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Scylla and the Calvinian Charybdis; a style of which the elegant dif. fuseness does not secure clearness sufficient to atone for the sacrifice of brevity—these are their characteristics. Knowing, as the discriminating reader does, that the excellence of modern printed sermons is in inverse proportion to their multitude, he will not allow these to escape him without a recognition of their superior merit.
HISTORY OF Moses and His Times. By the Rev. THORNLEY SMITH.
Edinburgh: Wm. Oliphant and Co.
Our readers will find a favorable notice of the former work of this author, “Zaphnath-Paaneah; or, the History of Joseph,” in onr fifth volume, p. 141. The present is the second work of the series, which we are glad to find is to include one on Joshua. This author is rendering real service to the cause of popular Biblical Literature. He is making it intelligible to “the masses," and giving them, in an economical and portable form, the results of the investigations and discoveries of such men as Wilkinson, Robinson, and Kitto. It would be difficult to say which is the greater, the fascination of Egyptian Antiquities, or their utility to the student of the Old Testament. We believe that timid scholars continue to doubt the trustworthiness of the method of reading off the hieroglyphics, supposed by some to be ascertained from the Rosetta stone; Egyptian chronology still, like a thorn-hedge, bristles with discouragements; and Mr. Thornley Smith wisely passes lightly over such matters, and employs his strength chiefly where it is really available for the class which he aims to benefit. The series—Joseph, Moses, and Joshua—will, when complete, prove invaluable for Sunday School Teachers, and the less erudite of the ministry.
CENTRAL Truths. By the Rev. Charles STANFORD, author of
“ Power in Weakness; Memorials of the Rev. W. Rhodes." London: Jackson and Walford.
We well remember the pleasure with which, some months ago, we read this author's “Power in Weakness,” and commended it to our readers as an excellent biography of a man not to be forgotten. The present work, though of a very different character, consisting of “the substance of discourses on the elementary doctrines of the Gospel, most of which,” Mr. Stanford informs Dr. Steane, his dedicatee and co-pastor, “were preached to our congregation during the past year." “ The Dial,” with whose judgment we agree, pronounces it to be "at once sober and somewhat original.” The originality referred to is, we imagine, perceptible partly in the titles, and partly in the style. Was it not Boileau who said, “The style is the man ? ” Certainly a natural, unaffected style indicates, that, if there be no great novelty. in the thoughts, the writer has at any rate made them his own.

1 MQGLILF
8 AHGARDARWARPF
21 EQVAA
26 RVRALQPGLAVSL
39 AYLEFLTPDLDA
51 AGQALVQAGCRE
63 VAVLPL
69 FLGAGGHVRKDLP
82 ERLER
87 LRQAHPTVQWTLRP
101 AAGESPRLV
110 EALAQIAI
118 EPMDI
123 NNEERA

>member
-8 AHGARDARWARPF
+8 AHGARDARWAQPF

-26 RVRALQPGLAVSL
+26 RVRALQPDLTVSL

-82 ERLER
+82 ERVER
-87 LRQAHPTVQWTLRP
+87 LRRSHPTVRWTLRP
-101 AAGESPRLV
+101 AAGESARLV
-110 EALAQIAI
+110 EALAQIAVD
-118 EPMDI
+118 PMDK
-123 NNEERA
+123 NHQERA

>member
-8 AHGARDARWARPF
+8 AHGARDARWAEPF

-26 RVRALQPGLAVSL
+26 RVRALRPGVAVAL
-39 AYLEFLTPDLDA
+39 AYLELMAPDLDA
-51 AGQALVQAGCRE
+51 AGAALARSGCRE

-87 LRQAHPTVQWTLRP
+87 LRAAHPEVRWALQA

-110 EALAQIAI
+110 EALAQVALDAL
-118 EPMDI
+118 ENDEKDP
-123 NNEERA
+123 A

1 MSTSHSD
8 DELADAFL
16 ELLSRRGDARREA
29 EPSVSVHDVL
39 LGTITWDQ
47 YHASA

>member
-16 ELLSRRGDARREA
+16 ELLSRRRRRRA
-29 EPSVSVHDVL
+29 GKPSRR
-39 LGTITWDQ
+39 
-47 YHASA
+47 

EMMANUEL. By JOSEPI PARKER, Minister of Cavendish Street
Chapel, Manchester. London. Judd and Glass. THE PROPHET OF NAZARETH; OR, THE ONE STORY OF THE FOUR
GOSPELS. With Preface, by the Rev. C. MILLER, D.D. A SERIES of very short, but most powerful and suggestive discourses on the prominent facts of the evangelic narrative. The author calls them, “Passages from Lectures on the Life of Jesus Christ.” The humanity of Christ is reverently explored, as the choicest revelation of, and the best means of knowing His Godhead. To sermonize at length, following in the wake of others, and carefully repeating what has been said many times before, is far easier than to combine brevity with compactness, freshness with truth, to be short without being fragmentary, lively yet sober. The bent of this writer's genius is to new methods, leaving ruts worn by the wheels of ages to more timid and less original men. Had his logical and rhetorical discipline been complete, his product would have reached an almost singular nearness to perfection. It is a book quick and quickening, which deserves not to be passed lightly over with the unmeaning and power. less insincerity of conventional commendation, but to have its quality heartily appreciated and indicated with earnest praise.
Although we greatly differ from Dr. Miller, as to the need and the possibility of an exact and complete harmony of the Gospels, we yet welcome this result of his honest labor—which in old times would have been called a Diatessaron, and is not what is usually called a Harmony, weaving as it does the four texts into one continuous narrative--as most useful for the young. Its usefulness, however, would perhaps have been increased had the references been placed in the margin, instead of being postponed to the end of the volume.
PEACEMAKING ; A SERMON FOR THE TIMES. By the Rev. Joseph
Parker, Manchester. Judd and Glass : London. Now, when the “Rifle Corps ” has grown so popular amongst the unthinking boys of this generation, and that portion of the Press that lives by pandering to the popular cravings of the hour, is loud with a blatant courage in its praise, it is refreshing to meet with a Minister of one of the largest congregations in one of the most influential cities of the three kingdoms, lifting up his voice against such martial mimicry and charlatanic patriotism.
A HOMIL Y
Peter ;-a Soul-Redeeming Thought.
“And when he thought thereon, he wept.”—Mark xiv. 27.
HE men who grieved the heart, engaged in